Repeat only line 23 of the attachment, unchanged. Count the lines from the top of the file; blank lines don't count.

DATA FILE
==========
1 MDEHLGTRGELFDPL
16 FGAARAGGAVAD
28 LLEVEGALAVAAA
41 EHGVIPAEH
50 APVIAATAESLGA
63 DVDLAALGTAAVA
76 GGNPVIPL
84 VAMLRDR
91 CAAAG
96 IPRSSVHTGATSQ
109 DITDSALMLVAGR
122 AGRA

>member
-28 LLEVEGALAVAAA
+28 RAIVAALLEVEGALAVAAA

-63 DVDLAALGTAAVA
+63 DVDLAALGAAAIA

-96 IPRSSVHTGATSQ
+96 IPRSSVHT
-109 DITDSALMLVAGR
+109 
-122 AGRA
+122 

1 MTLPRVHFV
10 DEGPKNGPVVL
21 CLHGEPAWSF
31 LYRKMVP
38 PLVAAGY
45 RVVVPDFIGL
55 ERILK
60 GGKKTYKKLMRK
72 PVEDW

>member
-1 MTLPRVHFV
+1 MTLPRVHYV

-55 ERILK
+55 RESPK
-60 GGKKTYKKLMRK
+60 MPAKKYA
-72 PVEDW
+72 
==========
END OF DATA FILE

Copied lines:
+122 